Saturday, July 20, 2024

EDA Votes to Issue $50M in Bonds to WindsorMeade

The James City County Economic Development Authority passed a resolution on a 3-0-2 vote Thursday to issue up to $50 million in revenue bonds to Virginia United Methodist Homes of Williamsburg, Inc. for WindsorMeade.

On Aug. 1, 2007, the EDA issued revenue bonds to assist VUMHW in financing acquisition, construction and other costs associated with WindsorMeade. This was part of a July 1, 2007, loan agreement between the EDA and VUMHW.

WindsorMeade filed for Chapter 11 restructuring on March 1 this year, with a plan to re-emerge no later than May 31 this year. A notice was sent to the EDA on Jan. 2 explaining WindsorMeade had defaulted on loan payments. The default was agreed to as a part of the plan to restructure.

Housing at WindsorMeade comprises 181 independent living residences divided between villas and apartments, 14 assisted living apartments and 12 nursing suites. At the time the company filed for Chapter 11, 143 of the independent living homes were occupied. Since filing for Chapter 11, five additional units have been sold, said Christopher Henderson, president and CEO of Virginia United Methodist Homes Inc., at Tuesday’s James City County Board of Supervisors meeting.

On Tuesday, the board passed a resolution authorizing the EDA to issue the bonds on a 3-2 vote, with Stonehouse Supervisor Jim Kennedy and Berkeley Supervisor Mary Jones opposed.

“In 2001, I voted against this project for a multitude of reasons and one of the reasons I voted against it was the funding mechanism,” Kennedy said.

He called the bond issuance a bailout and said he was concerned about the perception county residents would have about it. He was also concerned WindsorMeade is offering a product with no assurances it will succeed.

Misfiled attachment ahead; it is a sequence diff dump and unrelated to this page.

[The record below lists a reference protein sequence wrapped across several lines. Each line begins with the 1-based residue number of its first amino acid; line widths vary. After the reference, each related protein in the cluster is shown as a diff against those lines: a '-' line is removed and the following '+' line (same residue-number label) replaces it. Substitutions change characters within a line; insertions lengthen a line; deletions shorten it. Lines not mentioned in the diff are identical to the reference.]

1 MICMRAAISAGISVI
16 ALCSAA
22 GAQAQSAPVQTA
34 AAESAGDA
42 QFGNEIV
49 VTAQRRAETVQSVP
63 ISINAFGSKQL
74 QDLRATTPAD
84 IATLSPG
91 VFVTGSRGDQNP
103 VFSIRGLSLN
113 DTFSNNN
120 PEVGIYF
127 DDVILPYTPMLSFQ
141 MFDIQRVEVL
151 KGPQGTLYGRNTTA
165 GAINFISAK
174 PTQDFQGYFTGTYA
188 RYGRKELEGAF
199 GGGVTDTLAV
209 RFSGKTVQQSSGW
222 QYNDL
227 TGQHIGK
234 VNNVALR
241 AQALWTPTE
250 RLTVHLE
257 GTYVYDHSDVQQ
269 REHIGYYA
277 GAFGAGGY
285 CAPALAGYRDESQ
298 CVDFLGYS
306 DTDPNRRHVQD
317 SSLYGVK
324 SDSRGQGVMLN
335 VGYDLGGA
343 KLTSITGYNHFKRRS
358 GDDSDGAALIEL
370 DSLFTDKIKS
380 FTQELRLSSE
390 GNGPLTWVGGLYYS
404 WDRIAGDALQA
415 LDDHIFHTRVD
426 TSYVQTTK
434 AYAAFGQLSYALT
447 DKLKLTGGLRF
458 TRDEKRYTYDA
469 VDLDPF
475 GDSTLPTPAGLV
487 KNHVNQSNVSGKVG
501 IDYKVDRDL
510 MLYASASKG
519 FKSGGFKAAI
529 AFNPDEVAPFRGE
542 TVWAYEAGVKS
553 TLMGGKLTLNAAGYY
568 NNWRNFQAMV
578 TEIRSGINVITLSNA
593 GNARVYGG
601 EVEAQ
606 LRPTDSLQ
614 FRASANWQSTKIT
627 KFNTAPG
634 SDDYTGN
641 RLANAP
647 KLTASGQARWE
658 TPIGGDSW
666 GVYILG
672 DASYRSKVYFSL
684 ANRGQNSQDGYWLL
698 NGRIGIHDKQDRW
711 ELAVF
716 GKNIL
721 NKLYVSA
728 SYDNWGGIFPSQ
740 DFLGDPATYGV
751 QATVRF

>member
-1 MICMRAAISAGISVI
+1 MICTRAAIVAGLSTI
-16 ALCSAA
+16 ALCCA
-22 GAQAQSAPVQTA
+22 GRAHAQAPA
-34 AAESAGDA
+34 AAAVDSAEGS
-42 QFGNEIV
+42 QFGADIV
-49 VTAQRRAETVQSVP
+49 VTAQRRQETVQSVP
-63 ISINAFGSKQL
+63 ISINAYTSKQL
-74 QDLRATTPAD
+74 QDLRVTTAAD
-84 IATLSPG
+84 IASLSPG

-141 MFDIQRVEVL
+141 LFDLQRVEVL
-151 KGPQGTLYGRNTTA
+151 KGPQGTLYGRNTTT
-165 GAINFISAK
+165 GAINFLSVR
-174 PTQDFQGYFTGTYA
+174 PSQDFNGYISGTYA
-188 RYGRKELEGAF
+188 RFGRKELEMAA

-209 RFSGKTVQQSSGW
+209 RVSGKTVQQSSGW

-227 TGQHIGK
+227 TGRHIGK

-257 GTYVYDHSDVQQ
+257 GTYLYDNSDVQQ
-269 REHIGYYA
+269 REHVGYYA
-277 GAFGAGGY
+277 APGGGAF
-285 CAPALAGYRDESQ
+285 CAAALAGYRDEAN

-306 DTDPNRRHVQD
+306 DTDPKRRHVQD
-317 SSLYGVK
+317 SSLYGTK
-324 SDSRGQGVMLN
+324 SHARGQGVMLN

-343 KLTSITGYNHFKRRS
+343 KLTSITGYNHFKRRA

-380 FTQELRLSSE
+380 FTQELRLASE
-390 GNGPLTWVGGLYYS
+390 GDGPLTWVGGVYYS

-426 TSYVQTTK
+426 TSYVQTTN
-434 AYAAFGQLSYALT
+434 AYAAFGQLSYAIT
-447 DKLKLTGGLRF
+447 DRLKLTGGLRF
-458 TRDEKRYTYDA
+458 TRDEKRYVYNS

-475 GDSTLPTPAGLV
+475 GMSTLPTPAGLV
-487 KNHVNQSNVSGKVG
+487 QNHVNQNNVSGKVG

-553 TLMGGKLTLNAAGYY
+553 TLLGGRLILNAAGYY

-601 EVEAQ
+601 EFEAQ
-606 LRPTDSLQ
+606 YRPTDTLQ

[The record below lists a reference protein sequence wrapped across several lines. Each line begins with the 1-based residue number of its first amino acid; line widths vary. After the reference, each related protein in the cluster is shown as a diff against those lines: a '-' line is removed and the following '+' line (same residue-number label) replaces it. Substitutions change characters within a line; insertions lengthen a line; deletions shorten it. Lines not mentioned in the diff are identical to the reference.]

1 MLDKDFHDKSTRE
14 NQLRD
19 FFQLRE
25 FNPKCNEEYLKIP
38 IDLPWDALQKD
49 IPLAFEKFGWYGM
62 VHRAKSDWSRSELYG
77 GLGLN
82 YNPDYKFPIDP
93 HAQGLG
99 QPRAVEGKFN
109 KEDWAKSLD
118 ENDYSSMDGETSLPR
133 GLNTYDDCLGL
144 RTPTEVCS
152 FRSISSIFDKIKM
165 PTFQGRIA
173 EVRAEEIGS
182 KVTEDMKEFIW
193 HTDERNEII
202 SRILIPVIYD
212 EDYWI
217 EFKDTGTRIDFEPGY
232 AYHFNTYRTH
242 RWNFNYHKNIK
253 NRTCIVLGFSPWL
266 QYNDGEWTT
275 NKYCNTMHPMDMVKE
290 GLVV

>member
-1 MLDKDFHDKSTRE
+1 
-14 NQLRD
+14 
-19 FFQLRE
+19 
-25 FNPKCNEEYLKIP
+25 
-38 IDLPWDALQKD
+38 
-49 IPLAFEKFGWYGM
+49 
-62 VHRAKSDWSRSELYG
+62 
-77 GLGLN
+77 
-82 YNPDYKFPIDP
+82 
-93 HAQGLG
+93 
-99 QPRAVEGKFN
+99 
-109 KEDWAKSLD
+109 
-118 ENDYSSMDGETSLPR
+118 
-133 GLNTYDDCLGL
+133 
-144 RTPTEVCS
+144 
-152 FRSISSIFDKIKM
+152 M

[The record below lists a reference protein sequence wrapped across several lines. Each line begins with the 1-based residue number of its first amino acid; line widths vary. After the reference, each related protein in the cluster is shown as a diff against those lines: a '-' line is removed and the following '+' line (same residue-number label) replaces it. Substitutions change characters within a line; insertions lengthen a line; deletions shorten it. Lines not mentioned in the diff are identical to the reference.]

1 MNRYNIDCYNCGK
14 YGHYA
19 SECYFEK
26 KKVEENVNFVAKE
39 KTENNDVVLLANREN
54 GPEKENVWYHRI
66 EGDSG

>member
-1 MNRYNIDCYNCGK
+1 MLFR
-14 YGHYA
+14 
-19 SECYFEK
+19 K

Powhatan Supervisor Andy Bradshaw honed in on Kennedy’s comment about not voting for the project in 2001 and using that as a mechanism to decide how to vote Tuesday.

“I do think that it would be a dangerous practice for us to get into if once we vote against a project, and each time it comes to us in the future, we would do things to further guarantee its failure,” Bradshaw said.

He was also concerned about the message that would be sent to future businesses hoping to do business in the county if the board did not help WindsorMeade now.

Jones was more concerned about the way banks and lenders would look at WindsorMeade’s failure to repay the bonds it was originally issued, and that it would reflect poorly on the county.

“I certainly am sorry for the challenges you’ve been facing,” Jones said. She explained she thought it would be better if WindsorMeade sought alternate sources of funding.

The EDA resolution states the total amount of the bonds shall not exceed $50 million, the maximum interest rate per year shall not exceed 6 percent and the final maturity date shall be no more than 36 years from the date of issuance.

Lisa Williams of McGuireWoods told the EDA the bond amount needed is estimated to be about $46 million to $47 million.

James City County and the EDA are not liable in this transaction. The EDA is acting as a conduit lender, a pass-through, so the name, credit and lending authority of neither the county nor EDA would be affected.

EDA members Paul Gerhardt of Kaufman and Canoles, who also serves as general counsel and secretary of the Williamsburg Landing Board of Directors, and Steve Montgomery, president and CEO of Williamsburg Landing, abstained from voting so there could be no assumption of a conflict of interest.

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